In the midst of waxing sentimental over baking bread, the scent of line-dried sheets, picking blueberries, snapping beans, and countless other ways we escape the chaos that is life: we neglected to tell you about our saltwater reef tank. The tank serves as our taste of luxury with its glorious array of bright colors and interesting shaped animals. Not only is it the centerpiece of our living room, but it is our inner courtyard and underwater garden.
Instead of watching television to zone out or wind down at the end of a long day, we sit in front of our glowing tank and get thoroughly lost in coral, anemone, crustaceans, and fish. All of the creatures in the tank work together so that they may live. The corals act as filters for the water and the fish keep the algae from growing over the corals (if allowed to grow, they would block the light and rob nutrients). Even the sand, which is filled with living organisms, works to keep the water clean. The snails sift the sand and the crustaceans act as janitorial staff and morticians. There is life in every corner of the tank. Life that is hard at work so that others may live. Essentially, the reef is a utopia.
We have one of the most complex ecosystems in the world peacefully existing behind some glass in our house. In maintaining the tank, we learned about balance. The tank could be rolling along great guns and then we add more sand or the power goes out — suddenly we have unhappy corals, dead anemone, and stressed out fish. One small element can be the difference between mind-numbing beauty and complete chaos.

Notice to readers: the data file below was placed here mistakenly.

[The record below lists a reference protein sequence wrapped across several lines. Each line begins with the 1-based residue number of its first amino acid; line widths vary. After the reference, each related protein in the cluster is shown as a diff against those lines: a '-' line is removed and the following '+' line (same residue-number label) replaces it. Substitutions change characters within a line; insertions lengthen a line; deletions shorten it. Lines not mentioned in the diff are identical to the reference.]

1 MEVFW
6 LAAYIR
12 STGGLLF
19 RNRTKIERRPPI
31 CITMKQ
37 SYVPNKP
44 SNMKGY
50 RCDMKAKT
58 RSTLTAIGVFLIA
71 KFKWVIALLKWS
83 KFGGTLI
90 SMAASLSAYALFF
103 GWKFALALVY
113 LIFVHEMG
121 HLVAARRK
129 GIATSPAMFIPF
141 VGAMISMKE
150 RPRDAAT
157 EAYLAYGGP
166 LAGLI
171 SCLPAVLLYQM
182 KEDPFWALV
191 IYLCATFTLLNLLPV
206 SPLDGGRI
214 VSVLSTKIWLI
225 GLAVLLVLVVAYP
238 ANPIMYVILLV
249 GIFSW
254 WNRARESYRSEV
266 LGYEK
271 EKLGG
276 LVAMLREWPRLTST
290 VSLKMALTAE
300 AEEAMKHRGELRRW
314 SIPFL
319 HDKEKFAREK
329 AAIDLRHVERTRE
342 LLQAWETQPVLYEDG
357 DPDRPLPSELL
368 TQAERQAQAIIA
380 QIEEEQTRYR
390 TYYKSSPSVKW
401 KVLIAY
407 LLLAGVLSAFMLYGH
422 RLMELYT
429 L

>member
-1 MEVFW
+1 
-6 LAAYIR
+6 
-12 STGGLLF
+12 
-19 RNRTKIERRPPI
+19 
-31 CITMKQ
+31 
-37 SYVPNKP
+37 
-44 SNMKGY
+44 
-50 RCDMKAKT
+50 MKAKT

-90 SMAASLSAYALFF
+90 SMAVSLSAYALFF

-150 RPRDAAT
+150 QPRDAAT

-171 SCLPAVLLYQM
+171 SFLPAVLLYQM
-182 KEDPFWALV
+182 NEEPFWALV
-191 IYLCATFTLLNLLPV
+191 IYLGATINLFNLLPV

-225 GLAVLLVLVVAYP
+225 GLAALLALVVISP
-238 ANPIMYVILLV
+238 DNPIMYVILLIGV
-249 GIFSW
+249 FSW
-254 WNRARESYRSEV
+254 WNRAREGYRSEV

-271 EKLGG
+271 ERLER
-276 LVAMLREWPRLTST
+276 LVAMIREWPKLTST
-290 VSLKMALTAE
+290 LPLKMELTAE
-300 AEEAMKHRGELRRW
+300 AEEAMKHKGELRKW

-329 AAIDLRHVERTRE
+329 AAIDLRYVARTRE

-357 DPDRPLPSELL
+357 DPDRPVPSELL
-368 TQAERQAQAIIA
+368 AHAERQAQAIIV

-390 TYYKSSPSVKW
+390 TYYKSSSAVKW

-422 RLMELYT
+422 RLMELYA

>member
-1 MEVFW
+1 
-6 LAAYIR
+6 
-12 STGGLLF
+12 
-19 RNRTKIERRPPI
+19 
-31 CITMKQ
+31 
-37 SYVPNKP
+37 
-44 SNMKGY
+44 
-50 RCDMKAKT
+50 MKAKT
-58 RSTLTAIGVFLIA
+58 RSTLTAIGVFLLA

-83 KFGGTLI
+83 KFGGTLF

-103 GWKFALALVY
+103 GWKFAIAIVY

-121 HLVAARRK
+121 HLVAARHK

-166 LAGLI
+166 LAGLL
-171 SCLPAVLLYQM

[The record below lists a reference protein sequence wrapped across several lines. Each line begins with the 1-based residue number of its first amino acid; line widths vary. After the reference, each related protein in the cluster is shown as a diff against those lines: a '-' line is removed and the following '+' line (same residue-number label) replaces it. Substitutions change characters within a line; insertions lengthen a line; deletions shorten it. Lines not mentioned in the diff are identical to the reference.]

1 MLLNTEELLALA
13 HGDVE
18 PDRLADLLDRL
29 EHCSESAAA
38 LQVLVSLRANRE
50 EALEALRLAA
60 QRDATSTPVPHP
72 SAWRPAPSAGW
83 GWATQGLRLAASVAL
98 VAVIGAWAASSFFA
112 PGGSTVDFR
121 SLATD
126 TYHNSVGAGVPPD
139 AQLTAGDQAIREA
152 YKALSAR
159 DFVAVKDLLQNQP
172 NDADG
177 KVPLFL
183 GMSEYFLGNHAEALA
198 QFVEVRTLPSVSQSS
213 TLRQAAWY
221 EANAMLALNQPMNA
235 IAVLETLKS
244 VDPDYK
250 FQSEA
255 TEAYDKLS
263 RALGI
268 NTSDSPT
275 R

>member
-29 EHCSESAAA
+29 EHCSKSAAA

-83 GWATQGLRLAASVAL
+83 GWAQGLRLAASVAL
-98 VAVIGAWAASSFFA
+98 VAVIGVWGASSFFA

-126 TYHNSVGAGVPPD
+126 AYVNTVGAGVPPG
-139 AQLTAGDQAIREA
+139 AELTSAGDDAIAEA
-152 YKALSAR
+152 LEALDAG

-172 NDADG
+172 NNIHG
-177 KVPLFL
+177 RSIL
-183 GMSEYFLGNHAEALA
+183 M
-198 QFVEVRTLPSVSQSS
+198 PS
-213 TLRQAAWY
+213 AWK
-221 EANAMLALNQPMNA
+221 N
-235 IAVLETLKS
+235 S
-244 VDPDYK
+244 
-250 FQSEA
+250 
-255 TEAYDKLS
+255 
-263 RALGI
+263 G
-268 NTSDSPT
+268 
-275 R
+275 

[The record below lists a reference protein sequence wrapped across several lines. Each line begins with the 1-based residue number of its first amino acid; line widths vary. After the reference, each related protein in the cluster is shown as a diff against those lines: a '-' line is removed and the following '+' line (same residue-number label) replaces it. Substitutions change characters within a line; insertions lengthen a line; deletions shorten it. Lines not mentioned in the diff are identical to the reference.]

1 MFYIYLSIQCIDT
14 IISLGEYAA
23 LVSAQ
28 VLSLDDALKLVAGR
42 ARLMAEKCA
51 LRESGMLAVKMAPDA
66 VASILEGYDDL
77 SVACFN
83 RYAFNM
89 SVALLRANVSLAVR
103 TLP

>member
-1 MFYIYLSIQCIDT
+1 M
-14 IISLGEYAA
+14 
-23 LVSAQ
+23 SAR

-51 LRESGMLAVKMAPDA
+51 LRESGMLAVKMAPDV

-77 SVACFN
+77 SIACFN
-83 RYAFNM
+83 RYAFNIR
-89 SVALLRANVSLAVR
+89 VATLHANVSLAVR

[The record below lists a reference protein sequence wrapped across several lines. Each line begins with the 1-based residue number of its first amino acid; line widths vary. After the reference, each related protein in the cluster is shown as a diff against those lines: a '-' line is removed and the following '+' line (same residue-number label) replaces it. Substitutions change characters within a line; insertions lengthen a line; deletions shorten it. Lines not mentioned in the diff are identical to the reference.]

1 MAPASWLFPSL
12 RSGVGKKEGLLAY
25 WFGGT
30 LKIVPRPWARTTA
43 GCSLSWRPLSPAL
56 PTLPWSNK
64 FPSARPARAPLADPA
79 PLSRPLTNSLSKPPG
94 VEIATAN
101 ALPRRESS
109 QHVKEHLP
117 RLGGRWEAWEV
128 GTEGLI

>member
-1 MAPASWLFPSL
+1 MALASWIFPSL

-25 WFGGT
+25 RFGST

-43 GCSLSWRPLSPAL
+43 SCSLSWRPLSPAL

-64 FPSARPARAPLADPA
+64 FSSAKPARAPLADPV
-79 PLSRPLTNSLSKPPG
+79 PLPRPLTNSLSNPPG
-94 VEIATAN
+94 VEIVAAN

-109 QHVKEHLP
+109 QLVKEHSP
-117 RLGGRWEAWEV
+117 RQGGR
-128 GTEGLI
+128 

These lessons can carry over into farming. We plan (one day) to have a fish farm, chemical-free U-pick vegetable garden and orchard, grass-fed beef operation, and free-range poultry. The water & waste from the fish will water the garden and fields. The grass will feed the cattle and poultry which we will rotate. The compost from the cattle and poultry will help to replenish the soil and also go into the garden. The garden also helps to feed the fish (more on this in another post because it’s really cool). See? We’ve learned a lot from the reef tank!
As I sat and watched the reef tank while folding clothes this morning, I could see the chickens through the window as they hunted for insects, plucked at the damp grass, and fluffed their feathers. The sun was just beginning to rise which meant that egg production would be good today. And you know what a full egg basket does to me.